Food bank's thank-you to community for kitting up families in need ahead of school term

PUBLISHED: 17:00 02 September 2019

Danielle Downey presents the uniform bank with 10 pencil cases, 10 shin pads and 10 gum shields, to help families in need. Picture: Clarissa Place

Danielle Downey presents the uniform bank with 10 pencil cases, 10 shin pads and 10 gum shields, to help families in need. Picture: Clarissa Place

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Families struggling to pay for new school uniforms have thanked all those who generously donated to a new initiative.

Andie Milne of Sid Valley Food Bank with the clothes and accessories donated to the uniform bank. Picture: Clarissa PlaceAndie Milne of Sid Valley Food Bank with the clothes and accessories donated to the uniform bank. Picture: Clarissa Place

The Sid Valley Food Bank set up a 'uniform bank' at the start of the summer giving people a place to donate new or pre-loved pieces of school clothing or stationery to help those trying to make ends meet.

Andie Milne, the bank's co-ordinator, said a 'huge thank-you' to the community, on behalf of the families they helped, with the donations which included brand new school items, stationary and good quality pre-loved uniform.

Alongside the clothes, the food bank received more than £600 in cash donations allowing the charity to give out a number of £20 vouchers to families to spend on school uniform.

More donations have been received and the food bank is currently discussing how the funds can be spent to support school children.

Andie Milne of Sid Valley Food Bank with the clothes and accessories donated to the uniform bank. Picture: Clarissa PlaceAndie Milne of Sid Valley Food Bank with the clothes and accessories donated to the uniform bank. Picture: Clarissa Place

Author and mum-of-six Danielle Downey wanted to give something back and donated 30 pieces of equipment including pencil cases, gum shields and shin pads to the project.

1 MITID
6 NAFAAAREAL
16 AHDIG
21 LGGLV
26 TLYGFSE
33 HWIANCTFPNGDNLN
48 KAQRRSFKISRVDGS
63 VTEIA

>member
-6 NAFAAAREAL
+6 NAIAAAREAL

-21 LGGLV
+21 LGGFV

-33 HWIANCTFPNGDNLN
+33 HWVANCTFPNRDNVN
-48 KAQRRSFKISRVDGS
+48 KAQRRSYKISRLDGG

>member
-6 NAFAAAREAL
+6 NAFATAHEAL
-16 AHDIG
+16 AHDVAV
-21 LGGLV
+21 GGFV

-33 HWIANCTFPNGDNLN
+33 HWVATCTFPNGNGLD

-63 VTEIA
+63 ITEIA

Mrs Downey said: "We were in this position, we lost the house. I know how expensive it is (to buy school equipment).

"It's getting the message out there that there is no shame in asking for help and saying can anybody help me.

"We both work we have six children and life just got in the way. We had no money, no food in the cupboard and it was before food banks started up. Fortunately we had a friend to bail me out, we were living from hand to mouth."

For the sixth year the food bank has provided its school meal support to families that are entitled to free school meals during term time.

Over the summer the food bank has provided 63 children with four lunches a week and snacks including fresh fruit.

Ms Milne said the proof will be in the pudding if numbers needing the food bank service drop due to the initiative.

She said: "A lot of them have been people that are working and trying to make ends meet. It's to help them relieve the strain of the school holidays and on the children as well.

"You do not have to be on benefits to struggle. It's a huge thank-you to the community, a massive thank-you for what they have done."

During the school term the bank will put the remaining clothes into packs for families to collect in emergencies.

It is working with parent support advisors (PSA) within the Sid Valley schools and will reopen the bank during the October half term holiday.

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